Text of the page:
Durjoy Datta’s “The Boy who Loved” markets itself as a Romance Novel, and has been claimed to be the fastest selling Romance Novel of 2017 (in India). The first of a two-part romance, “The Boy who Loved” traces the seemingly ordinary whereabouts of its 16 year old protagonist, Raghu Ganguly. The novel is an epistolary novel, written as a series of diary entries spanning a period of a little over a year.
The simplicity of the plot wraps itself around the intricate use of words to paint some of the most stunning images that dance around the ever racing, over thinking mind of little Raghu. Perspective is key here; it brings forth the nostalgia of holding hands and hiding pimples that would otherwise be left neglected. The plot in itself does nothing for the book, which is obviously a little disheartening and slightly expectable, and it is in fact the crisp diary entries that keep the pace of the story intact. Barring one (maybe two) unexpected twist(s), and the double edged sword of suicidal protagonists, the plot is generic and monotonous; and while such a run of the mill plot may seem to be the only way to go about considering how we are discussing the turmoil in an average boy’s life, there seems to be a muffled cry for a breakthrough that is inherent in the book, and can be attributed to both the plot and its protagonist. Having said that, there is still a part of the story that will be unveiled in the next book, so hope for salvation is a candle still burning strong.
The book is built around various social and religious constructs, loaded with presumptions that blend perfectly in the average middle class setting of the novel. The dualities of love and hate, and anger and tranquility are balanced at the pinpoint of these presumptions and it is the tipping of this scale from one end to the other that defines the growth and change in Raghu’s character, in turn making him not only dynamic, but also likeable. The household setting portrays the importance of family in an Indian subculture, and brings about a dependence in Raghu’s attributes, making it impossible for his character to progress without whereabouts of the people in his family and nullifying all the emphasis on his ardent desire of solitude through death.
Suicide, though already far too glorified in popular culture, finds not one, but two homes in “The Boy who Loved”. What makes it interesting is how subtly persistent it gets as the novel progresses. Starting from the cover of the novel, which displays all the high-rise buildings Raghu would love to jump off of, to the post script in every other diary entry marking an addition to Raghu’s personal inventory of tall buildings, suicide here is a sword being used as a toothpick, which of course has the benefit of taking the fear out of it and bringing it into a safe space to be talked about, but can also be seen as an act of toying with something that can and does affect many lives. The act of romanticizing suicide through Raghu’s love story with Brahmi and the importance given to their desire of taking their own life is, though short-lived and patchy, slightly disturbing. The inadequacies in the potential for growth in these characters is overpowered by the dynamic of the subplots that takes centre stage in the latter half of the novel, thus paving the way for the possibility of an aversion to the predictable end of the story. The book ends on a bittersweet note, with a ray of hope shining somewhere on the horizon and the omnipresent sword of suicide still partially midair, so maybe even in all this chaos, there is some clarity waiting to shine through.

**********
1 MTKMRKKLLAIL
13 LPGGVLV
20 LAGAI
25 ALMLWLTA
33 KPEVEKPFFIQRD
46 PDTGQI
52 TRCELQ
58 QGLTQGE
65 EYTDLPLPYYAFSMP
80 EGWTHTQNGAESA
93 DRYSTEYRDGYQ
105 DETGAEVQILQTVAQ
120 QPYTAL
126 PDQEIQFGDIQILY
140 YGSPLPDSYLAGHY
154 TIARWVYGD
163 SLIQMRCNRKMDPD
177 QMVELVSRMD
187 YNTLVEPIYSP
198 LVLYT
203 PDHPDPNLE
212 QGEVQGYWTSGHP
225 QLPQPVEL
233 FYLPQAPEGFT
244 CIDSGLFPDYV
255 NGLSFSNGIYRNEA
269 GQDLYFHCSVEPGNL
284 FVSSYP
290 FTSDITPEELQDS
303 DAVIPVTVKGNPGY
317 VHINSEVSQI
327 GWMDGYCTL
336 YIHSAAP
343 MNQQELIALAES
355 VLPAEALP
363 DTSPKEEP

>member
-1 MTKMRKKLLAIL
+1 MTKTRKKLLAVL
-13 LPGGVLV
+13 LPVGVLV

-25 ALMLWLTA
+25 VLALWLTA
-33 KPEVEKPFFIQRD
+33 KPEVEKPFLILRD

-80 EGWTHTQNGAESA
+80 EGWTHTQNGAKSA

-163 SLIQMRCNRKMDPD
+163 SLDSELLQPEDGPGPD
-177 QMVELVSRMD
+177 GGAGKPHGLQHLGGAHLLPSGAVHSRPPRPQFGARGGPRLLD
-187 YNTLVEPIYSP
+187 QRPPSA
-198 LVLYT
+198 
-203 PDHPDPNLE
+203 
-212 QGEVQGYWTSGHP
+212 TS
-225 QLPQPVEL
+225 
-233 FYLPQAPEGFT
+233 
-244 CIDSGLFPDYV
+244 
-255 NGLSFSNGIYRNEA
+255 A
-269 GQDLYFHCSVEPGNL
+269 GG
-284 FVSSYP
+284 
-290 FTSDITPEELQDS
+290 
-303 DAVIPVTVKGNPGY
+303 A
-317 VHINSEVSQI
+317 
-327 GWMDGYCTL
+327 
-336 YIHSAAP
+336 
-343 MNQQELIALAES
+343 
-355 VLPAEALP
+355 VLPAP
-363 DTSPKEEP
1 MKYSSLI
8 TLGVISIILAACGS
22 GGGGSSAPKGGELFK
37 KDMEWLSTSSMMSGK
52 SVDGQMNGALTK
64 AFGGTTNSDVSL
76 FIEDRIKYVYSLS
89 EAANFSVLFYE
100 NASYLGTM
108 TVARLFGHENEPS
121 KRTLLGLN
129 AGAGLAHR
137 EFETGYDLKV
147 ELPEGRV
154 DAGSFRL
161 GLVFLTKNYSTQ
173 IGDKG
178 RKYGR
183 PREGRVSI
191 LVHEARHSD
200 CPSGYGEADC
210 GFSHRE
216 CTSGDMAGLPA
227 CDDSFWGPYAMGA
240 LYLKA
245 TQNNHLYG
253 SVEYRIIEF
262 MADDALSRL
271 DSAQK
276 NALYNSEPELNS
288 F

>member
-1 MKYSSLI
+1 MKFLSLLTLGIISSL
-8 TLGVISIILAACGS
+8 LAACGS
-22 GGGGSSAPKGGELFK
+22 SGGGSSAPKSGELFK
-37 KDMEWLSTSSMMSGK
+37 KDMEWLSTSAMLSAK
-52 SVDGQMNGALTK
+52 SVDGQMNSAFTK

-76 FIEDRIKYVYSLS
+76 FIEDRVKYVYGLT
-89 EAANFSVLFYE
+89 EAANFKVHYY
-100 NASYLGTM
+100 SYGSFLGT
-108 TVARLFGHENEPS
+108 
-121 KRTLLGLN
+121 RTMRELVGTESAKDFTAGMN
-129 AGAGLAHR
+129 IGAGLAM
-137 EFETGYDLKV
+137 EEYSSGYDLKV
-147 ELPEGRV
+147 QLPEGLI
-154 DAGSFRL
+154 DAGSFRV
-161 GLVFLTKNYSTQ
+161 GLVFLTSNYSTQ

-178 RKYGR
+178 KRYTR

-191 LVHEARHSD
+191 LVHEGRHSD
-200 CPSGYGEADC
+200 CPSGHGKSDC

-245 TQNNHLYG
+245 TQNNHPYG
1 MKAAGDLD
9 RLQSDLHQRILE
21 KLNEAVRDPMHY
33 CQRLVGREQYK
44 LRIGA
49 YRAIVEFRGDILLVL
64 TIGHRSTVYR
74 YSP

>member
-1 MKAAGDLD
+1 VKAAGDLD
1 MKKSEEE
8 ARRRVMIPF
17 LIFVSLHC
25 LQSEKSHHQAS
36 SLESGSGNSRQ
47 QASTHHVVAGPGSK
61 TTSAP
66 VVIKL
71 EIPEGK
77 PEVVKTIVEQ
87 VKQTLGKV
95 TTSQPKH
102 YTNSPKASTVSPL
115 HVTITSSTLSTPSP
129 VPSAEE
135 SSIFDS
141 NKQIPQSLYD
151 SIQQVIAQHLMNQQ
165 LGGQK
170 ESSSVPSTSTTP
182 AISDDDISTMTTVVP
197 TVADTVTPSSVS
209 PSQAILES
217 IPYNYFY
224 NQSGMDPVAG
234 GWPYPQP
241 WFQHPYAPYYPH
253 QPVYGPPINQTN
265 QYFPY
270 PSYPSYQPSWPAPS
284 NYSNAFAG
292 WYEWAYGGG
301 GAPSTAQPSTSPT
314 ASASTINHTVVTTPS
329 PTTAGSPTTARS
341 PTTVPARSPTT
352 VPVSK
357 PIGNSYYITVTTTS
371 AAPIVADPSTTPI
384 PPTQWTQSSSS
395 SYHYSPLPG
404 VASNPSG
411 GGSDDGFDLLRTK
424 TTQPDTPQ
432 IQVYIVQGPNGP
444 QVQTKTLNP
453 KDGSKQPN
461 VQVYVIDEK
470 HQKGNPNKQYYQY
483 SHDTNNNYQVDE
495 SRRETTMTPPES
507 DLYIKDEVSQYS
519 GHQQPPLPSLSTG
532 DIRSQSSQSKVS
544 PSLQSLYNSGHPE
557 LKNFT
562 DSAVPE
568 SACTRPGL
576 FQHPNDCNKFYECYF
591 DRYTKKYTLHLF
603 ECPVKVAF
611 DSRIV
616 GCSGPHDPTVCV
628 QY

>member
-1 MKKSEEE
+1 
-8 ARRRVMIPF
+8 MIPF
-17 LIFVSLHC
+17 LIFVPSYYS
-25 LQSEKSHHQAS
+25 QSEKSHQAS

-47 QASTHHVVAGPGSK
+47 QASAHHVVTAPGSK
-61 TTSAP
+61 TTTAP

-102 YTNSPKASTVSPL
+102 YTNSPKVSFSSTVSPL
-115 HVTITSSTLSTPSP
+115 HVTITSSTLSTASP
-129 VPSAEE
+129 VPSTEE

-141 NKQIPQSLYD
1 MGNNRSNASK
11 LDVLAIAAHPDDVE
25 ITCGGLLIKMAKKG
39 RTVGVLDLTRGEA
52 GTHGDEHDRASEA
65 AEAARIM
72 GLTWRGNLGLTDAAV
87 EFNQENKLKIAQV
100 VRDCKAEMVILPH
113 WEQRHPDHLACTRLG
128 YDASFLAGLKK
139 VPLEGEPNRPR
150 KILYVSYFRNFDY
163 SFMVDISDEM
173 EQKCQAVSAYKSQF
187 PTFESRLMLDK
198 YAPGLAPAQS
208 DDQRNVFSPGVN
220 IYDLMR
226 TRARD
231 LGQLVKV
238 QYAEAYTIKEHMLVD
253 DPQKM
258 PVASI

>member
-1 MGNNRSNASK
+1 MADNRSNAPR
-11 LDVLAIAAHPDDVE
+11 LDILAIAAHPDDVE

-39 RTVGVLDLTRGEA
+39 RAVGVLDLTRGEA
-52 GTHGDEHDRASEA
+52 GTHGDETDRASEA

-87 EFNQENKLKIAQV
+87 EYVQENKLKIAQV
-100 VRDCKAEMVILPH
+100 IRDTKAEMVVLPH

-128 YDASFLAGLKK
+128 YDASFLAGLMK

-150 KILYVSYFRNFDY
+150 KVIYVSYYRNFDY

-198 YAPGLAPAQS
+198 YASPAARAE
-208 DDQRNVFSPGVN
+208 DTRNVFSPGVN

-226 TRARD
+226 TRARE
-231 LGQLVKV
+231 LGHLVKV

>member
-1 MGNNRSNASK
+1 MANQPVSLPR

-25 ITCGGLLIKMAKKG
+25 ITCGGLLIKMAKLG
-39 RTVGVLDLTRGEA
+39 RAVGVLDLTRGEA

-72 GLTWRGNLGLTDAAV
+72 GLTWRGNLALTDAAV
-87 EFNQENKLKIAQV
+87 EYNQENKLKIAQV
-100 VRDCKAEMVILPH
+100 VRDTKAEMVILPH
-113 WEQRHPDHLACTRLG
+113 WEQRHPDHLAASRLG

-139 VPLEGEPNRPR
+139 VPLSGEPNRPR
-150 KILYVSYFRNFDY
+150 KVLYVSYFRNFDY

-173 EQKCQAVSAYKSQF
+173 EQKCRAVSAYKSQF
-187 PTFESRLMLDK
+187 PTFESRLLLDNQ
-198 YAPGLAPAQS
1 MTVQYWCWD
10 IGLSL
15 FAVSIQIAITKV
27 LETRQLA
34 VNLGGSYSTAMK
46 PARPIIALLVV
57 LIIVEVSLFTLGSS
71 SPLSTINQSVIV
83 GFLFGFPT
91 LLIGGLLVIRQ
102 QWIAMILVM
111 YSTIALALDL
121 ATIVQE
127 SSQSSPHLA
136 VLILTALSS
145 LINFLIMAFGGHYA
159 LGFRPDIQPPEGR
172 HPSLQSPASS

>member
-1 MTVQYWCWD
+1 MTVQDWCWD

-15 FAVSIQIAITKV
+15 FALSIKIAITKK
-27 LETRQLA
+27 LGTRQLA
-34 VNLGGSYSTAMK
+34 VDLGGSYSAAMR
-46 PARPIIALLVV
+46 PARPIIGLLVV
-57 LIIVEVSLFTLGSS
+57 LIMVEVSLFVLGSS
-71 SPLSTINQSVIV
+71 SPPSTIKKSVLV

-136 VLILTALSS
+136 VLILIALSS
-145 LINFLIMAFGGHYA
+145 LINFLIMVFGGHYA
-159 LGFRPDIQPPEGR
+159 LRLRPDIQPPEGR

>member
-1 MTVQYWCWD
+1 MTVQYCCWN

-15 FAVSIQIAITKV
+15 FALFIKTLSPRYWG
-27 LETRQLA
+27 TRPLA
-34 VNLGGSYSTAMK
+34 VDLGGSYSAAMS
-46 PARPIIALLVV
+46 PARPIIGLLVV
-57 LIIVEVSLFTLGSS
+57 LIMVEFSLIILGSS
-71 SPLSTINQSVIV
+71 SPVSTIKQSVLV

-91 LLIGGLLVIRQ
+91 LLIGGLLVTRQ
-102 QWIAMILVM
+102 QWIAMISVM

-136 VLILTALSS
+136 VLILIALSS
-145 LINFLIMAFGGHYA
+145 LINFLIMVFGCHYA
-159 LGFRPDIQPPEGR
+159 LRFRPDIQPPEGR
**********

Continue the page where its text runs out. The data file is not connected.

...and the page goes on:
A major flaw in the book is the attention to detail, or rather the lack thereof. Attention to detail is a stepchild that is only tended to when somebody else is looking, which leads to facts turning into unsolvable mathematical equations that never will truly add up, and for a book that has already sold a over a lakh copies, this is callous to say the least. The errors that are evident may only be enough to count on one hand’s fingers, but they can spark a disinterest and a sense of annoyance in the reader who has been distracted because the facts don’t fit right. Another minor issue is that there isn’t really anything happening in the book that seems to be inducing Raghu’s desire to end his life, and the cause of the decision to eventually commit suicide and the resultant counting of the final days is something that seems baseless, or, at least for now, somewhere in a foggy background. There is thus a lot of potential in how drastically the second part can make or break the entire story, or rather the characters and their being, and that’s what creates an anticipation and excitement for part II.
In a nutshell, “The Boy who Loved” is best read either in one sitting, or staying true to its series name “Penguin Metro Reads”, while travelling. This is because the novel isn’t about the story that cannot pull you back once you put it down, but the words that have been used to tell it, and the quality of the language used is what makes the story worthwhile. It is refreshing to see how English does not taste foreign when mixed with names like Anirban and Raghu, it does not feel out of place when embodied by people in saris and kurta pajamas and is accommodating enough to fit in a few Bengali slangs here and there, and isn’t that what every millennial novel strives to do anyway?